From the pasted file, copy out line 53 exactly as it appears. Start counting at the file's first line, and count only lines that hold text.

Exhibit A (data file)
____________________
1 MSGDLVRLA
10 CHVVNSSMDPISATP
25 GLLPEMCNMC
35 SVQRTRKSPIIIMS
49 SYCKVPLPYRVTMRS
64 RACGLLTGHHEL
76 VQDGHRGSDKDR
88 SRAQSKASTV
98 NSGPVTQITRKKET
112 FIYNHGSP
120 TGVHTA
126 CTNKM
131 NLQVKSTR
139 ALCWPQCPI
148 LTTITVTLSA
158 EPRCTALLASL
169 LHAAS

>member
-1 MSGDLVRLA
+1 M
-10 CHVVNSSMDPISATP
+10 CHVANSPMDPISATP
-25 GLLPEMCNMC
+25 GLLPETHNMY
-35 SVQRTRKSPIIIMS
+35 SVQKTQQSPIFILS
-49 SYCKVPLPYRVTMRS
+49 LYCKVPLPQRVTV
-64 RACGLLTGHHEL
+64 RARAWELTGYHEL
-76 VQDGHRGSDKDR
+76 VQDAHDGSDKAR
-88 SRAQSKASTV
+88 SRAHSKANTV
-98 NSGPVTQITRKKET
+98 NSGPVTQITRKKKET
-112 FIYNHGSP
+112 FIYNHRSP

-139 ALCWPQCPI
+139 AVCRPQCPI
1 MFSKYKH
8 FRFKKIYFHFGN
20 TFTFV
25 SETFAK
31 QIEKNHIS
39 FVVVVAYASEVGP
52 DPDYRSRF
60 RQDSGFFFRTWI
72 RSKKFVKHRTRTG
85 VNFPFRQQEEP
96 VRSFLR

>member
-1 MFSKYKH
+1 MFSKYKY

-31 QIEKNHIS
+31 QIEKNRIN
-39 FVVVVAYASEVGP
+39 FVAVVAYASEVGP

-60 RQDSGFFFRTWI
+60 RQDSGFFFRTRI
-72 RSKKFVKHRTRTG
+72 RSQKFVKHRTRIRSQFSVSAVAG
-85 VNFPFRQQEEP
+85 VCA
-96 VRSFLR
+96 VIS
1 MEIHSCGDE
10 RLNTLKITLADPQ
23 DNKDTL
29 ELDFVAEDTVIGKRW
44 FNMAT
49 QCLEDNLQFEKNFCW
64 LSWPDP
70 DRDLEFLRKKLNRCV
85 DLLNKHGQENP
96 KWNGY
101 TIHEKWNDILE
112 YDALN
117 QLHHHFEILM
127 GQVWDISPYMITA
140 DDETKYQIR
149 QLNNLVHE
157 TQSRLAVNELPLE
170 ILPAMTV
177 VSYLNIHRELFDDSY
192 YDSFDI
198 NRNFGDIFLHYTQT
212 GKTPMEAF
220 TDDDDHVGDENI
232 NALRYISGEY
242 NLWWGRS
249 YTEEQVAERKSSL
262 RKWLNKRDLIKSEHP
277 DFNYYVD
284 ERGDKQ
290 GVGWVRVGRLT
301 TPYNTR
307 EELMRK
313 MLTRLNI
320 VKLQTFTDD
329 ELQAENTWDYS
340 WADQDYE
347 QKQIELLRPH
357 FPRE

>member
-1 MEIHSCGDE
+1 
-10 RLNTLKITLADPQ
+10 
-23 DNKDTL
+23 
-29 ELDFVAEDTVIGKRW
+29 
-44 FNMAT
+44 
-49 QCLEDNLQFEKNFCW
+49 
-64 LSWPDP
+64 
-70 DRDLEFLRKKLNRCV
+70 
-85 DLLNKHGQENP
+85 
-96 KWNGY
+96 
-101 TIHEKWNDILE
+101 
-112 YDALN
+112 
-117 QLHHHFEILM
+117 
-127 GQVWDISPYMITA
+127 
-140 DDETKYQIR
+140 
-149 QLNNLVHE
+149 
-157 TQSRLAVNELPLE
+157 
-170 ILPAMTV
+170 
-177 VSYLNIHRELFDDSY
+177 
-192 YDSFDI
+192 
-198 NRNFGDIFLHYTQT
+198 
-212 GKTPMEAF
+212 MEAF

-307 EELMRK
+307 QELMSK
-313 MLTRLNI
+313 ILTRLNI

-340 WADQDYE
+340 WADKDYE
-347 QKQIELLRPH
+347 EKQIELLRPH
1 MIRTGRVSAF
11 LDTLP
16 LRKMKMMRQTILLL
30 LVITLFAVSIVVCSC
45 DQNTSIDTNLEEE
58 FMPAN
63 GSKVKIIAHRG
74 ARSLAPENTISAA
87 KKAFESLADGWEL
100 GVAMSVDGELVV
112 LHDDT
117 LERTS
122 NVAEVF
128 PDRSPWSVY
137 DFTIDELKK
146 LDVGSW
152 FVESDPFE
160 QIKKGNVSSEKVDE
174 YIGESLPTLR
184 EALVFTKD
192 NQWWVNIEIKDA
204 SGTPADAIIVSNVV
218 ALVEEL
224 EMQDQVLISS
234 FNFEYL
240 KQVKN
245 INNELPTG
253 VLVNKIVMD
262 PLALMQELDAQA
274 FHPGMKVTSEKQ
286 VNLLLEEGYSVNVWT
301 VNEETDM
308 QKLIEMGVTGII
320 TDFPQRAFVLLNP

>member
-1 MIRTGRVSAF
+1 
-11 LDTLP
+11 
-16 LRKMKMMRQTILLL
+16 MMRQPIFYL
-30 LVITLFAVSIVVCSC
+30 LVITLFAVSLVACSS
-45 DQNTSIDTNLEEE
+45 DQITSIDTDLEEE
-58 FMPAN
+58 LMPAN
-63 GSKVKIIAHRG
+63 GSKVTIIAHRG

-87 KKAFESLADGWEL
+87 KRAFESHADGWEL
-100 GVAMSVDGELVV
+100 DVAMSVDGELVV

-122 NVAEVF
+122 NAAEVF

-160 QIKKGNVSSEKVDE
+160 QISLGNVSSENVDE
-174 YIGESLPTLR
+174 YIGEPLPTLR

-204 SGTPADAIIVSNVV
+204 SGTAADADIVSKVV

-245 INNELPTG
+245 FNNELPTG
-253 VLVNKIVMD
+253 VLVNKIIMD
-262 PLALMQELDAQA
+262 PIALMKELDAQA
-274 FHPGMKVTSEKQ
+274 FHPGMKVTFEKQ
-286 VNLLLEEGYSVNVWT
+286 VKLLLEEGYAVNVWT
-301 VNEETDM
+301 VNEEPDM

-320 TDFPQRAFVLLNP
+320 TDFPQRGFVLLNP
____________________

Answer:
-1 MFSKYKH